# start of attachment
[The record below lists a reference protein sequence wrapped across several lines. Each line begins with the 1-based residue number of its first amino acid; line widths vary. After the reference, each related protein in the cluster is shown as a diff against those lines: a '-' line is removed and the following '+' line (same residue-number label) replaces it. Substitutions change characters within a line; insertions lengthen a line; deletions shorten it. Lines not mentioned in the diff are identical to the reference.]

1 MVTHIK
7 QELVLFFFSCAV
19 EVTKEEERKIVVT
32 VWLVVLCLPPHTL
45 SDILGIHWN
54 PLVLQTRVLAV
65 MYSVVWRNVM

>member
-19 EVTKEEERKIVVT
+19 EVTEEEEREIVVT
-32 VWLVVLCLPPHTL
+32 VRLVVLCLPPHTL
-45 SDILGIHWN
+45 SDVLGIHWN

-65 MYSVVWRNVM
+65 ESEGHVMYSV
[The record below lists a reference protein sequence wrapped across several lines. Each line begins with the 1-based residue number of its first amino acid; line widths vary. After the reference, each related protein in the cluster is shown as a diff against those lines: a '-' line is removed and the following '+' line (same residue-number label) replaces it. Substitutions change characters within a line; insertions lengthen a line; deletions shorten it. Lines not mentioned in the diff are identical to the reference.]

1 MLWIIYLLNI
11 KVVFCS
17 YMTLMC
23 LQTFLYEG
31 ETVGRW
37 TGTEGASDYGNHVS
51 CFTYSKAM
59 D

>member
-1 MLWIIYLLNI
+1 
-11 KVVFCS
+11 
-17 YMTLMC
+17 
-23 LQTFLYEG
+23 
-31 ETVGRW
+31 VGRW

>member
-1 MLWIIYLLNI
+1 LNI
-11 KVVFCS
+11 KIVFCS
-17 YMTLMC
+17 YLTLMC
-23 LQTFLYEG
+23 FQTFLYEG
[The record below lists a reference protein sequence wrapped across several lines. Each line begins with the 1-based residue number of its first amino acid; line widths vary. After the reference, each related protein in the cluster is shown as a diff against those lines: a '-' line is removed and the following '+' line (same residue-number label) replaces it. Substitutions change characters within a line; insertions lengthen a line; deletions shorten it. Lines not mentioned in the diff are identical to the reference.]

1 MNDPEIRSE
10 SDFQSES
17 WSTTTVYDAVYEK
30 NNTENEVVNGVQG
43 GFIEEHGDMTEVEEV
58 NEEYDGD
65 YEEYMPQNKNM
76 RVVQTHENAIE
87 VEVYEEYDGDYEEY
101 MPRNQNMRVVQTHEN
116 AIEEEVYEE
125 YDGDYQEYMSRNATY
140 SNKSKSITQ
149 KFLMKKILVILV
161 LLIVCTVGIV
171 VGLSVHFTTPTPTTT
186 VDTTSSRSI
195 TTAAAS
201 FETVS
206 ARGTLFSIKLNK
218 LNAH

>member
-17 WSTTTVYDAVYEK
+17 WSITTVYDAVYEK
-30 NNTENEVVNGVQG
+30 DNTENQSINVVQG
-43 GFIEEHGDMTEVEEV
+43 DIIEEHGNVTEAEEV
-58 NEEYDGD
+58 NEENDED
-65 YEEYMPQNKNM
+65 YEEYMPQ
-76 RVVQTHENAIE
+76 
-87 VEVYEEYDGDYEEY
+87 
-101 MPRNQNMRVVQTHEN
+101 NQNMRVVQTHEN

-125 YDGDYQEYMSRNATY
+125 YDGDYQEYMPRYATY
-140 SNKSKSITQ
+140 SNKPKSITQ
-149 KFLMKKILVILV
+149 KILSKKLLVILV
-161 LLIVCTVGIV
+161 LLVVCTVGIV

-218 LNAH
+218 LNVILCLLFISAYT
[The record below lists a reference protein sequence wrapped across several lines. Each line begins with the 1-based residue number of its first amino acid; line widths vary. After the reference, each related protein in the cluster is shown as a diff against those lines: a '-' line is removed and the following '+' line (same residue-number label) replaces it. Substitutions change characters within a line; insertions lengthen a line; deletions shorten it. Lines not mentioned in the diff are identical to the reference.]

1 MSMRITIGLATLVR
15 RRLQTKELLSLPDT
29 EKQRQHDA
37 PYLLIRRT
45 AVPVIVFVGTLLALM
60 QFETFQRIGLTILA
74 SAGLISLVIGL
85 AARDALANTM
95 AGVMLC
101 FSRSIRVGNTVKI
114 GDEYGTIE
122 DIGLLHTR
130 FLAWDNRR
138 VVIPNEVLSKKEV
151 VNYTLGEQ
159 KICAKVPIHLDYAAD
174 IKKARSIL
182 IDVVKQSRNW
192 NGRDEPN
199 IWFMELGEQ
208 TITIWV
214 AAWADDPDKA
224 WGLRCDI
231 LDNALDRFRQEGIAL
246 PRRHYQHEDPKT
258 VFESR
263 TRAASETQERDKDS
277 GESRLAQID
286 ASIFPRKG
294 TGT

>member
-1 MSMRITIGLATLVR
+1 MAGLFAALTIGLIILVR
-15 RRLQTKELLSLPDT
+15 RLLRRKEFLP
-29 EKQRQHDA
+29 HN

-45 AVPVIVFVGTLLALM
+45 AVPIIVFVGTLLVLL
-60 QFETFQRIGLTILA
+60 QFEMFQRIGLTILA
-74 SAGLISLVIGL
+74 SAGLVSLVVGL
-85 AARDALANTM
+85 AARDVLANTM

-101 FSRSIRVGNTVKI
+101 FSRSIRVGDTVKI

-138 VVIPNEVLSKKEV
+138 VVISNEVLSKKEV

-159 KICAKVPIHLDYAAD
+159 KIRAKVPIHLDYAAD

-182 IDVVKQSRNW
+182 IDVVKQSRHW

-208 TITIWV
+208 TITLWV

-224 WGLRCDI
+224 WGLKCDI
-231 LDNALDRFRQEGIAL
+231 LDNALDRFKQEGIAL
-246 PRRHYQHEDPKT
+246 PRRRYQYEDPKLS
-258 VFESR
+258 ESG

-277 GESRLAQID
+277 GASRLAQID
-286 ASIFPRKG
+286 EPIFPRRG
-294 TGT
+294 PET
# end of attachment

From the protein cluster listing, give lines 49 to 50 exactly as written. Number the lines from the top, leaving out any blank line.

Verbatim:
10 SDFQSES
17 WSTTTVYDAVYEK